Spring has sprung, and I'm cooking with rhubarb! When spring comes and the rhubarb returns to the markets, I can't help but feel it's a harbinger of summer. It is the end of winter, and all the bright colors it brings make me think of warm days and nature walks.
Rhubarb is a delicious and versatile spring vegetable used in many dishes.
Rhubarb is in season from April through June. It has long, thick stalks with red or green leaves. The red or green stalks are the only edible part of the plant. Rhubarb can be stored in the refrigerator for about one week after purchase if wrapped in plastic wrap in a plastic bag. If you have more than one stalk, cut off the leaves and store them separately so they don't wilt before you use them again.
It may seem intimidating if you've never cooked with rhubarb before. But don't worry! Once you learn how to cook rhubarb properly, you'll make delicious dishes in no time. Here are some of the ways I'll be cooking with rhubarb this spring:
One delicious way to cook rhubarb is by roasting it. Chop the rhubarb into bite-sized pieces, toss it with some sugar, and roast in the oven until tender. Roasted rhubarb is an excellent topping for yogurt or ice cream and can be used in baking!
It's so simple to roast rhubarb that you may wonder why you haven't tried it before. Simply chop the rhubarb into bite-sized pieces and toss it with some sugar (it helps the sugars in the rhubarb caramelize). Roast at 400°F until tender, about 10 minutes or so. You can also use roasting to create a chutney for baked ham or duck – add brown sugar and black pepper to taste.
This is the easiest way to cook rhubarb because you only need water and sugar. First, cut the stalks into 1-inch pieces and place them in a saucepan with enough cold water to cover them by about 1 inch. Add sugar according to taste — ensure enough liquid in the pan so the rhubarb doesn't burn — then bring everything to a boil over high heat. Reduce heat slightly, cover the pan, and simmer until rhubarb is tender but still holds its shape, about 10 minutes.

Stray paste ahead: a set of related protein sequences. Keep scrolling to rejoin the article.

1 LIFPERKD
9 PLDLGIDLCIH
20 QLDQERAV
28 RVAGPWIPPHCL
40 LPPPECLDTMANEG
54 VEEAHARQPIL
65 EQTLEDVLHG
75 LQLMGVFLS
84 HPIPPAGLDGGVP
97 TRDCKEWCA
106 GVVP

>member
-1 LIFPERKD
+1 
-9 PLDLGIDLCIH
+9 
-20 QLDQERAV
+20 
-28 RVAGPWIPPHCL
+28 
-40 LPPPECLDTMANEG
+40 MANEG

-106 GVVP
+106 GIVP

Baking rhubarb is another popular way to prepare this vegetable. This involves cutting the rhubarb into small pieces and placing them in an oven-safe pan that is lined with parchment paper or aluminum foil so they don't stick to the bottom of your pan while baking them at 350 degrees Fahrenheit for 15 minutes until they become tender enough to eat quickly without needing any additional preparation such as peeling off their skin first before eating them raw!
One of my favorite ways to cook rhubarb is by poaching it in a simple syrup. Cut the rhubarb into small pieces and simmer it in water and sugar until tender. This is a great way to infuse the rhubarb with flavors like vanilla or cinnamon (delicious).
You can also add a bit of orange zest to the mix, which will complement the orange-like taste of the fruit. It's essential to keep your poaching liquid from coming to a full boil because this will cause your syrup to thicken into candy rather than remaining loose and syrupy.